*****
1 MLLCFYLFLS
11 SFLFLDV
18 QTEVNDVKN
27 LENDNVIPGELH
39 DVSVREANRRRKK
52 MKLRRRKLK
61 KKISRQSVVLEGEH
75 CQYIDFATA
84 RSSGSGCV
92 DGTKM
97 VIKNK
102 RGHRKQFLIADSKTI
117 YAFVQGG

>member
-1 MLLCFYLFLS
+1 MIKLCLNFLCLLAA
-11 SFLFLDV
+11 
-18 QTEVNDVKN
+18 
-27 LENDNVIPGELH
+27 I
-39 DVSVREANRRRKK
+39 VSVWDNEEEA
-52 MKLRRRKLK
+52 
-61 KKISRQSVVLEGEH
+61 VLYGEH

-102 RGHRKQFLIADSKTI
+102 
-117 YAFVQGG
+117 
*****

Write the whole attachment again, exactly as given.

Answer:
1 MLLCFYLFLS
11 SFLFLDV
18 QTEVNDVKN
27 LENDNVIPGELH
39 DVSVREANRRRKK
52 MKLRRRKLK
61 KKISRQSVVLEGEH
75 CQYIDFATA
84 RSSGSGCV
92 DGTKM
97 VIKNK
102 RGHRKQFLIADSKTI
117 YAFVQGG

>member
-1 MLLCFYLFLS
+1 MIKLCLNFLCLLAA
-11 SFLFLDV
+11 
-18 QTEVNDVKN
+18 
-27 LENDNVIPGELH
+27 I
-39 DVSVREANRRRKK
+39 VSVWDNEEEA
-52 MKLRRRKLK
+52 
-61 KKISRQSVVLEGEH
+61 VLYGEH

-102 RGHRKQFLIADSKTI
+102 
-117 YAFVQGG
+117 